Writer’s Mind

You don’t have to be crazy to be a writer. But it helps.

There’s a reason most writers are a little unhinged. Einstein is often quoted for saying insanity is doing the same thing repeatedly and expecting a different result. I wonder if he realised he was describing a typical day for a writer. Every day we wake up and think to ourselves that today is going to be the day; the day the words flow freely; the day we have a breakthrough; maybe, just maybe, today is the day we feel vindicated in chasing this outrageous idea.

We spend our days alone staring at an empty screen, a blank page, an uncapped pen. We are our biggest critics, we give ourselves hell and nothing is ever good enough. But we keep doing it. We’re never satisfied and that’s why we keep writing. We write to quiet our monkey minds. We can sit for hours typing and deleting, scrawling and scratching but most of the time it doesn’t matter, we still can’t wrestle that monkey mind into giving up an eloquent thought. That is until we stop trying, and then time stops as we race to tap the keys, not caring how many errors we make, or put ink to paper, an unintelligible scramble of scribbles, cursive letters joined in their facile attempt to keep up.

We can waste time like we have another day hidden up our sleeve. We can squander away daylight hours with an empty mind, usually followed by a night of tossing and turning as whole verses, half sentences or ten letter words fly by in front of us. They taunt us, disjointed in a way we’d never be able to make sense of on paper. We lay there not knowing whether to cry ourselves to sleep or to give in and drag our apathetic self out of bed to find a writing utensil with which to write down the inarticulate drivel that makes a kind of sense at the time but come the light of day we realise our time could have been better spent punching our pillows.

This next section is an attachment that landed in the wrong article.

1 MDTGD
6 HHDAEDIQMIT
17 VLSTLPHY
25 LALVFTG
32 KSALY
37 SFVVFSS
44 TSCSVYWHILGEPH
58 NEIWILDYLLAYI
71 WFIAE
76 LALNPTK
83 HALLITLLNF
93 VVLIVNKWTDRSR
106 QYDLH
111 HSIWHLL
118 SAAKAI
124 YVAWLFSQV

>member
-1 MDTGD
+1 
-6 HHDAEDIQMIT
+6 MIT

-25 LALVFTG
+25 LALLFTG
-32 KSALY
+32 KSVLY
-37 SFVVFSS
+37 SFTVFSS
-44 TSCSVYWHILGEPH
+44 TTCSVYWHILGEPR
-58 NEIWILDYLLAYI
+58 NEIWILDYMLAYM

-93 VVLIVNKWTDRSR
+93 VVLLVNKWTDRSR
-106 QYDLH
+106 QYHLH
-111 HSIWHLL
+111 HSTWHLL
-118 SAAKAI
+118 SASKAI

We sit and we look unblinkingly at nothing. We gaze out of windows. We stare at walls. From the outside we look calm, bored, maybe even content but if you could only hear the senseless chatter that sets us in this catatonic state, you’d wonder why we haven’t run from the room screaming. We are stumped by a single word. We will sit there looking like we’re trying to levitate the pen we’re staring at, the word right there we can almost see it, we can almost hear it. Nine out of ten times we can never find the one we’re searching for. We’ll find one that works, that does the job but it will never be the one we were looking for. That perfect description, the one word that would make us feel like less of a hack.

Single thoughts pop into our head at the most inopportune of times and are gone just as quickly, leaving us scrambling to find them again, to scrounge together the soliloquies and consonants that sounded so perfect. We miss our stop, we stand in the middle of the road, we stop listening to someone mid-sentence, we bump into people on otherwise empty sidewalks, we stumble on steps and only half rinse out our shampoo in our haste to remember before we forget, furiously trying to get the words down on any scrap of paper we can find.